Hodel ( Deven Domeyer) falls for a revolutionary student, Perchick, played by Mickey McAtee. Domeyer has two of the loveliest songs in the score. Her duet with McAtee “Now I have everything” is well played and beautifully sung. The heart wrenching farewell  Far From the Home I Love” sung to Tevye as she leaves for Siberia to be with her imprisoned love, had audience members in tears.

     Tevye struggles with the choices made by his two eldest daughters, but comes to an acceptance of them. However, his favorite child, third daughter Chava ( Addison Vermillion) goes too far.

      The village is ransacked by the Russians in the beginning of a Pogrom. Russian soldier Fyedka ( Channing Nelson) marries Chava in a Catholic ceremony. Tevye mourns the loss, saying she is dead to him, in the lament “Chavela” where Vermillion dances beautifully with her mother and sisters in his dream.

     “Fiddler on the Roof” offers choice roles to many actors and actresses. In Lazar Wolf Braeden Waddel) there is an antagonist for Tevye who backed out of a promised match. “Tevye's Dream” was hilarious. He cooks up a nightmare to explain why he is allowing his eldest to marry without a matchmaker.

     As Grandma Tzietel , Mena Han -Lalime was a show stealing ghost atop a wedding dress 10 feet high. She was simply a hoot while Fruma- Sarah ( Kate Westhaver) as the dead wife of Lazar Wolf, cries out for her pearls that a new bride might wear.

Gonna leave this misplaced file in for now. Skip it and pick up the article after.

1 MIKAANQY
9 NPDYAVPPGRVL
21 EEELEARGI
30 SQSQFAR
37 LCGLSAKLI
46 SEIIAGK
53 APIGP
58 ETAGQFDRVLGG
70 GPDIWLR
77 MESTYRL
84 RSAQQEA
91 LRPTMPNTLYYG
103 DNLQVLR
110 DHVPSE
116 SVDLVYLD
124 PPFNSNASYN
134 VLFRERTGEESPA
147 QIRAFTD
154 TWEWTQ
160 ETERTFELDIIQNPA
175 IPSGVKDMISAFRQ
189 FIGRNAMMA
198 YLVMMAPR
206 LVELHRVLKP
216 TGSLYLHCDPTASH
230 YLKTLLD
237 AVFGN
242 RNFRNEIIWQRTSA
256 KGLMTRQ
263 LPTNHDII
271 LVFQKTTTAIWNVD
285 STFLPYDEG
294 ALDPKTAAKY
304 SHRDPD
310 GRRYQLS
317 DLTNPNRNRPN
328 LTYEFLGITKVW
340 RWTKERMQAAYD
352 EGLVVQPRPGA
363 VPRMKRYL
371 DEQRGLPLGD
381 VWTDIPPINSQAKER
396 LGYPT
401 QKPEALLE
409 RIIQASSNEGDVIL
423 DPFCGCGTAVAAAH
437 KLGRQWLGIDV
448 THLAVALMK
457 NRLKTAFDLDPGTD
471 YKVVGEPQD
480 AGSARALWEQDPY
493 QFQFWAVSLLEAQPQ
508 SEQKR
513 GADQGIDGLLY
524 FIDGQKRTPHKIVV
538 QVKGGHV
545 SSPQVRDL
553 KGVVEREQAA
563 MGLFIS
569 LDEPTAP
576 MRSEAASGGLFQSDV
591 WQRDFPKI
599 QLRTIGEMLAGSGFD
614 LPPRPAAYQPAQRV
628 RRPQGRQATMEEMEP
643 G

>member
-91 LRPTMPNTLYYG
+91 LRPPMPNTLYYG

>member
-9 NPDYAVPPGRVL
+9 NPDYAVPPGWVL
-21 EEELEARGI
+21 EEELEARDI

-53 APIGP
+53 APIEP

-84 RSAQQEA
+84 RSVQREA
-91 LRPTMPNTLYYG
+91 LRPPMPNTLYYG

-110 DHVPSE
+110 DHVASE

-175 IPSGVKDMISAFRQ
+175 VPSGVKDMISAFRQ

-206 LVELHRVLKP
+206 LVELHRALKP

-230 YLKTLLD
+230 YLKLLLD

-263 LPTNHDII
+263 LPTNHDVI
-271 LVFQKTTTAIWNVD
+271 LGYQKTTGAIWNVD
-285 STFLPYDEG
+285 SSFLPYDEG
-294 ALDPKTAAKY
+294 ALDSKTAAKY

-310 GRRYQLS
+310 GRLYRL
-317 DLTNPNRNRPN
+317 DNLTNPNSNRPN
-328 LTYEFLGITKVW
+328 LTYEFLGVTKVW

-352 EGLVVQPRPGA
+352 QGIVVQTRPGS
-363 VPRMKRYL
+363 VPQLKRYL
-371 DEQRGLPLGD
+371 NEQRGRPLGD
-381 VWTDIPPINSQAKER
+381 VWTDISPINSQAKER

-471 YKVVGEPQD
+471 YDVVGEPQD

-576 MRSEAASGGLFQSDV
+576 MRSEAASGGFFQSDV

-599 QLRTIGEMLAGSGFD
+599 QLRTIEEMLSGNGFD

The ensemble cast features Sam Bailey, Michael Juchnik, Ed Franconis, Liam Dworkin, Mary Catherine Eddyblouin, Johanna Neeson, Caleb Eugley, Sam Jones, Jonah Vesery, Jonah Diaute, Samantha Burke, Eloise Kelly, Channing Nelson, Tessa Walsh, Audrey Harper, , and Ed Frankonis.

    Fiddler requires dance, and this group delivers. Three group numbers were started in an ensemble workshop with Debi Irons of ArtMove. Robin Vermillion designed the Chavela ballet. Student Elaine Fitzpatrick skilfully did both the Bottle Dance Chroegraphy and Performance,. “Matchmaker” was choreographed by Devin Domeyer, Addison Vermillion and Shiann Keene.

     Director Griff Braley has once again brought his vision to a classic musical. Letitia Munson designed and built a striking moveable village which allows set changes to move fluidly, never distracting form the story.

Costumer Sue Ghoreyeb dressed the show with an artists eye. The outfits may be comprised of the same basic parts, no two are alike. 

     Vocal coaching from Beth Preston and Music Direction by Sean Fleming allows young voices to be augmented with instruments and to soar on their own merits.

     There's much to smile about and shed tears over in the classic musical. Comparisons are inevitable between 1905 Russia and today. Change is inescapable, and today's headlines show that people the world over continue to be persecuted, even killed, for their beliefs.

Lincoln and Heartwood’s “Fiddler on the Roof” is a great night at the theater.         

    This “Fiddler” gives truth to the adage, “It Takes a Village.” In this village of Anatevka cast, crew, orchestra ,directors and volunteers make the people and the customs of 1905 Czarist Russia come to honest life.

    It's an ensemble in the most true sense, the kind of troope that draws back the audiences time after time.

     It's a shame that some folks will miss out on this show because the seats are sold out. The days are gone by when a last minute decision to attend can find a seat easily. Next time Heartwood and Lincoln collaborate audiences are encouraged to reserve seats very early. It's worth the planning.

     Bravo to all involved with “Fiddler on The Roof.”